Thanks a lot for that! Although yes, it was commented out, the cms was built in a way to send any not found document its own error message without sending a 404 header, so im assuming this did confuse / 'scare' the bots. It's fixed now...

This also seems to be the case, as allinurl:domain.com returns only around 300 or so results, whereas the site itself should have about 5,000 results.

So i guess now all i can really do is sit tight and wait right?

Thanks again!


8:04 am on Feb 16, 2004 (gmt 0)

10+ Year Member

Bear in mind that although the page urls are now re-written, the old query string url's also still exist (i.e it may be possible to get the same content displayed by using pre mod rewrite urls). Can you get to those pages using a variables querystring address.

So, if Google was aware of the old addresses and now the new ones, you may have a whole set of duplicate pages - IF - somewhere in your navigation system you have any links at all to the old urls system (before applying mod rewrite).

It may be worth rechecking your navigation system to ensure there are no links pointing to querystring urls.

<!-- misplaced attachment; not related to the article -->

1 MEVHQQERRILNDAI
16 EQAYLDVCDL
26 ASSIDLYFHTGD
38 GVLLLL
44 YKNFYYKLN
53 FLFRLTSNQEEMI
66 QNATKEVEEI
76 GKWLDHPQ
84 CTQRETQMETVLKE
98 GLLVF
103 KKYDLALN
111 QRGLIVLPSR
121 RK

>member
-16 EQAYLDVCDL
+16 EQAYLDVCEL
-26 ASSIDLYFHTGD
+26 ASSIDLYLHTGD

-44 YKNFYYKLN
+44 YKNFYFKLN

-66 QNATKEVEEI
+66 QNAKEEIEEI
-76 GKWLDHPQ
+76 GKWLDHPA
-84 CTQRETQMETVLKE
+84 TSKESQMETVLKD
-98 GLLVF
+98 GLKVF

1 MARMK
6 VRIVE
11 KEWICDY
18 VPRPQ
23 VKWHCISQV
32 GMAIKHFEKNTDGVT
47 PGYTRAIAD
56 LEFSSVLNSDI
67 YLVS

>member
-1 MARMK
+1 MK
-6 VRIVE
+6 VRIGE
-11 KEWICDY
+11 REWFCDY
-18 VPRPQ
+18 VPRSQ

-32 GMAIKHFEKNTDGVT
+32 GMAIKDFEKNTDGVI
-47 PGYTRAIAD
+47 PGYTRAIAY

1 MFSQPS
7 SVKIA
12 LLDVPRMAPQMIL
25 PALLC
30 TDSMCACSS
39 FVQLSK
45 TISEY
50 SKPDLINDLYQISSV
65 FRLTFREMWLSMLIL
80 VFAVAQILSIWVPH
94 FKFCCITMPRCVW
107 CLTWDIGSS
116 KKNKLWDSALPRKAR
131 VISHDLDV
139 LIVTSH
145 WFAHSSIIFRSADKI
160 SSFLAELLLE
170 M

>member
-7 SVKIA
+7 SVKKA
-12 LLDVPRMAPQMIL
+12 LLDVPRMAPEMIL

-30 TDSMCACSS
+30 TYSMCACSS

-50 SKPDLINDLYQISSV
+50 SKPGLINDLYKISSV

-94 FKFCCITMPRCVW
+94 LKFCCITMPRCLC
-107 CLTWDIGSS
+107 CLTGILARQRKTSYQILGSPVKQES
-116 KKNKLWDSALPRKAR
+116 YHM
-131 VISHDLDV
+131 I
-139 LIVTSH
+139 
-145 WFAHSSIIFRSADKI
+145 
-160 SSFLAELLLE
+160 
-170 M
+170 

8:31 am on Feb 16, 2004 (gmt 0)

10+ Year Member

Jim and Somerset - you comments may have really helped me out. I couldn't understand why Googlebot was spidereing this site so little.

I used the server header checker tool and noticed that a 404 error was not returned when I typed in a file that did not exist. Instead the browser is redirected to a custom error page using the feature in Plesk 5 called "Custom Apache Error Docs" - this returns a 200 status code.

I have now unchecked this box in Plesk and proper 404 messages are shown - I help that helps things!



9:19 am on Feb 16, 2004 (gmt 0)

10+ Year Member

Thanks somerset, but we never launched the site without the mod re-write.. its funny, we designed and developed the site around google, and by doing so, managed to screw ourselves out of google...